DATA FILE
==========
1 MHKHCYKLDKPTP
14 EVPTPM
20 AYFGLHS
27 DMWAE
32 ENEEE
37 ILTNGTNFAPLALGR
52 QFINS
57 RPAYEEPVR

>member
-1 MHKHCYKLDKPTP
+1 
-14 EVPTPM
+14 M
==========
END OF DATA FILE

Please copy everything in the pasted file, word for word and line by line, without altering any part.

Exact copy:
1 MHKHCYKLDKPTP
14 EVPTPM
20 AYFGLHS
27 DMWAE
32 ENEEE
37 ILTNGTNFAPLALGR
52 QFINS
57 RPAYEEPVR

>member
-1 MHKHCYKLDKPTP
+1 
-14 EVPTPM
+14 M